Greenpeace activists freed after blocking Gazprom rig in Netherlands

Group of 30 were earlier detained for immobilizing Arctic-bound platform. Source: AP

Group of 30 were earlier detained for immobilizing Arctic-bound platform. Source: AP

Dutch police have released 30 Greenpeace activists in a port in the Netherlands after they were arrested for blocking the jack-up rig Saturn, commissioned by Gazprom for oil drilling in the Arctic. Greenpeace say that the platform is not fit for working in the Arctic environment.

Dutch police have freed 30 Greenpeace activists after they were arrested for blocking the jack-up rig Saturn at a port in the Netherlands, hired by Gazprom Neft to do the drilling at the Dolginskoye oil field in the Pechora Sea.

Greenpeace's Arctic program chief Vladimir Chuprov told Interfax that “…the police had detained all activists taking part in the action on the platform."

He said this platform had been selected for the action because it was not fit for Arctic conditions. "The platform is not fit for working in the Arctic environment. It is of the same design as the Kola rig," Chuprov said.

The Saturn belongs to Romania's Grup Servicii Petroliere (GSP). According to Gazprom Neft, drilling at the Dolginskoye field with the use of this platform is to begin in the ice-free period in 2014.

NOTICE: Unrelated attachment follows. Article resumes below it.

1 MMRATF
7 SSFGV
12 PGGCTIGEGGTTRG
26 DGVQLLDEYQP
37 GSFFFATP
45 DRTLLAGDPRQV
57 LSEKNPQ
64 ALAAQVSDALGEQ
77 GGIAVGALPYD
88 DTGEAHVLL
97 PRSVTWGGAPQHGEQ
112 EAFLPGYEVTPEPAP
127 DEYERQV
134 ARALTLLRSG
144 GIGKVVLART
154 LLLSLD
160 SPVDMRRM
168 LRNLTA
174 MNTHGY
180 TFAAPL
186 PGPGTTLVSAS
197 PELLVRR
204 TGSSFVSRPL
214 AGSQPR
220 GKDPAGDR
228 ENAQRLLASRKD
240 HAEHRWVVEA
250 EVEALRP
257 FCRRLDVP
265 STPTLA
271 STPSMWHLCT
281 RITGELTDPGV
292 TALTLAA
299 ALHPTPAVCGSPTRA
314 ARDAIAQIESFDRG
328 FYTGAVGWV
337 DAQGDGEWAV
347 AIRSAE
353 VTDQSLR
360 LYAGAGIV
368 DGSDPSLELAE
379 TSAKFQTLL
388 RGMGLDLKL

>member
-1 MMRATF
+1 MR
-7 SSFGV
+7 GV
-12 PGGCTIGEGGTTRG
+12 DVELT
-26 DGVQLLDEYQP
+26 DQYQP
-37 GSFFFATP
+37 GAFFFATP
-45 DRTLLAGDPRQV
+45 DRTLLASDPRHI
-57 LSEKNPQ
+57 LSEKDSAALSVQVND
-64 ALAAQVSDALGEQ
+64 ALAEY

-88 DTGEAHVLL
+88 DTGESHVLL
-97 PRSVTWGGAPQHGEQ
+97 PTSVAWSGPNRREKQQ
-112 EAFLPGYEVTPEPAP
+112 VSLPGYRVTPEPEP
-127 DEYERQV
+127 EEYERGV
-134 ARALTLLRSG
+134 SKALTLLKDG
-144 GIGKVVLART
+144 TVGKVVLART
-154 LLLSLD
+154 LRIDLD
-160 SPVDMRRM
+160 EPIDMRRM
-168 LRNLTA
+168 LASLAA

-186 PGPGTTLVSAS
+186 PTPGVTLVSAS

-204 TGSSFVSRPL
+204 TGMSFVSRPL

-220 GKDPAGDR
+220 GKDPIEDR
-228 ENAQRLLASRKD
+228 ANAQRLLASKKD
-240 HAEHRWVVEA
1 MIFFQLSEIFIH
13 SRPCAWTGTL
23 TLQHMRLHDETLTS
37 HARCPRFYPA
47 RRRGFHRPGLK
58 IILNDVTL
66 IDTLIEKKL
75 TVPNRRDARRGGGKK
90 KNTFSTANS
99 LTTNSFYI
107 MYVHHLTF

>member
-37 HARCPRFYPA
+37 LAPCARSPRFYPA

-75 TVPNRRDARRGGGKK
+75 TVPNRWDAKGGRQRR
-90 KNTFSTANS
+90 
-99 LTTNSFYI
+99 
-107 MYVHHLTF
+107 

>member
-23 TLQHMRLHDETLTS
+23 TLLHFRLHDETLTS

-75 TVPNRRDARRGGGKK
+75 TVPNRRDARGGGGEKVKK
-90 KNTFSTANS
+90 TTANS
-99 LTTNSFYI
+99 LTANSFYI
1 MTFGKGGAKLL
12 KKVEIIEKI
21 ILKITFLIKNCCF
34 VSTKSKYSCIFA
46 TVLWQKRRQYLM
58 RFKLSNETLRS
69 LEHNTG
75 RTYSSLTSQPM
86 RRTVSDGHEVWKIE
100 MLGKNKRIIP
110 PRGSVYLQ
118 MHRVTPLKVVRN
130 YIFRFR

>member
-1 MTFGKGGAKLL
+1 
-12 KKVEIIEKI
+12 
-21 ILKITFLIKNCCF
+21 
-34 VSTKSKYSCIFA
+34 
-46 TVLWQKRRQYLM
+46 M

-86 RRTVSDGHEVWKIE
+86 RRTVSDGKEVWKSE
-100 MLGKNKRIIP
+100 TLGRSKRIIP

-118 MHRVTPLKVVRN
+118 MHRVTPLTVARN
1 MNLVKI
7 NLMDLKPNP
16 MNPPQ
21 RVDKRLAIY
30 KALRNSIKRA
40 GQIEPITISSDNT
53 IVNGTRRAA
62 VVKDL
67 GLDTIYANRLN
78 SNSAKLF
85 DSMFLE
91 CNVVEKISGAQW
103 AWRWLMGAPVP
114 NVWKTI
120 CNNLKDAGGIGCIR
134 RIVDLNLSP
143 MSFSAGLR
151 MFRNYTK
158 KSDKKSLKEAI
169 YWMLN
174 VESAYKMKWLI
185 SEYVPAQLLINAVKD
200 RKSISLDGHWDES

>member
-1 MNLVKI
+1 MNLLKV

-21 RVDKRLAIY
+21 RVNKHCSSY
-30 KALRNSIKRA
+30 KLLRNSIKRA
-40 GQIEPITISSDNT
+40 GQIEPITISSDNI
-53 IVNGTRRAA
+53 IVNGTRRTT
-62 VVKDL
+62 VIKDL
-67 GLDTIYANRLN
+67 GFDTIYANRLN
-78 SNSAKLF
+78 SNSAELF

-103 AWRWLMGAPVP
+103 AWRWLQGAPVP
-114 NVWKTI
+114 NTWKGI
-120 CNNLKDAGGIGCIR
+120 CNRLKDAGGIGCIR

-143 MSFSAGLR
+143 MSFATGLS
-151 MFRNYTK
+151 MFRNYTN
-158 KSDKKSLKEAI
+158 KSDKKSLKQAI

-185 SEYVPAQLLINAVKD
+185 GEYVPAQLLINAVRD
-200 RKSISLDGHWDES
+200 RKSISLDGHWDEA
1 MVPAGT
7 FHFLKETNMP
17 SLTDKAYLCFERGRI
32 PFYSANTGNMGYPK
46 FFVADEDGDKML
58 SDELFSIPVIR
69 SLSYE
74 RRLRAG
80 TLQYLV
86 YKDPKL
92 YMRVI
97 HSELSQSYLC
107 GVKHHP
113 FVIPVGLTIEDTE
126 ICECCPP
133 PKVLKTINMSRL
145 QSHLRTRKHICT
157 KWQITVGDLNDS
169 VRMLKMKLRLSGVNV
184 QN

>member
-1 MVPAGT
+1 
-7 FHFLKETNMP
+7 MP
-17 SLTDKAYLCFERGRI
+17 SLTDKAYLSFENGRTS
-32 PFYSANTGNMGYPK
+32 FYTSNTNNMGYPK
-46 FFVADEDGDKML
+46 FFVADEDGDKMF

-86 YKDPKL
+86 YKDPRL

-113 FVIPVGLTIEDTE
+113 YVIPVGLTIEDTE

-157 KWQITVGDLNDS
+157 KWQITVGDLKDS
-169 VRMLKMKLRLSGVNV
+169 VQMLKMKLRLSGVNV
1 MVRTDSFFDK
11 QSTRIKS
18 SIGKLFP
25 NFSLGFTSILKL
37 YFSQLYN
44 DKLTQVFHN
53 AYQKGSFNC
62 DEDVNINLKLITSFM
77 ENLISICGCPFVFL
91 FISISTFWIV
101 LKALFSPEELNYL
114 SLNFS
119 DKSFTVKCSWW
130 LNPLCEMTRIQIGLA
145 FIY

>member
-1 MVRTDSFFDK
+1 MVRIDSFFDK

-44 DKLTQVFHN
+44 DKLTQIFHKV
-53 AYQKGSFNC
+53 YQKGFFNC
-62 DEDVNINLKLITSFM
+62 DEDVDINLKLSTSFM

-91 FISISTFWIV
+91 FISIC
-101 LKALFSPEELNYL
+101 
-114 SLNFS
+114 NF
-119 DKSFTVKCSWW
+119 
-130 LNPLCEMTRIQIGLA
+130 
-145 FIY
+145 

Reports said earlier that divers used chains to contain the platform's supports and to immobilize it. Other activists climbed up to the platform and unfurled a banner reading: "Save the Arctic!"

It was not the only action protesting oil extraction in the Arctic which Greenpeace held on May 27. Early on Tuesday, the activists paralyzed the work of the Transocean Spitsbergen platform in the Norwegian sector of the Barents Sea, which is licensed by Statoil.

Greenpeace's ship Esperanza stopped exactly at the point where drilling was to begin. Ten activists dropped inflatable boats, reached the drilling rig, boarded it and blocked it," Chuprov said.

The action at the Transocean Spitsbergen drilling rig is continuing," he added.

"Such actions are the only instrument at Greenpeace's disposal to convey the message that drilling on the shelf is dangerous and economically senseless," he said, adding that instead of developing the shelf, oil companies should increase extraction at traditional fields and develop methods of extracting tight (shale) oil.

Earlier, the Greenpeace activists managed to attract the attention of the world’s media in September 2013 when they tried to climb onto the Gazprom's Prirazlomnaya rig in the Pechora Sea. The international crew of the Greenpeace ship was arrested by Russian services in Murmansk, and a criminal case on piracy was opened against all the members of the crew.

Three months later, a Russian court granted amnesty to all of the environmentalists.

Activists have declared that oil production in the Arctic shelf is dangerous for the environment and poses grave risks to the economy. Greenpeace activists claimed that the action was peaceful.

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